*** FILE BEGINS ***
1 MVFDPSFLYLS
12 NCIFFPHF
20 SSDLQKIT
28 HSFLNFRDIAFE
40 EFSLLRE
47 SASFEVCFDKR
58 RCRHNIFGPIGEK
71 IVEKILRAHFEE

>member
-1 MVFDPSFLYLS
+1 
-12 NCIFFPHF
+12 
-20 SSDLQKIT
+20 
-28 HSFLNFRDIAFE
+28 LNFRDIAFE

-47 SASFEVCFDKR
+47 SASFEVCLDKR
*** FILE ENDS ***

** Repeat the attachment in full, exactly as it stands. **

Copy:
1 MVFDPSFLYLS
12 NCIFFPHF
20 SSDLQKIT
28 HSFLNFRDIAFE
40 EFSLLRE
47 SASFEVCFDKR
58 RCRHNIFGPIGEK
71 IVEKILRAHFEE

>member
-1 MVFDPSFLYLS
+1 
-12 NCIFFPHF
+12 
-20 SSDLQKIT
+20 
-28 HSFLNFRDIAFE
+28 LNFRDIAFE

-47 SASFEVCFDKR
+47 SASFEVCLDKR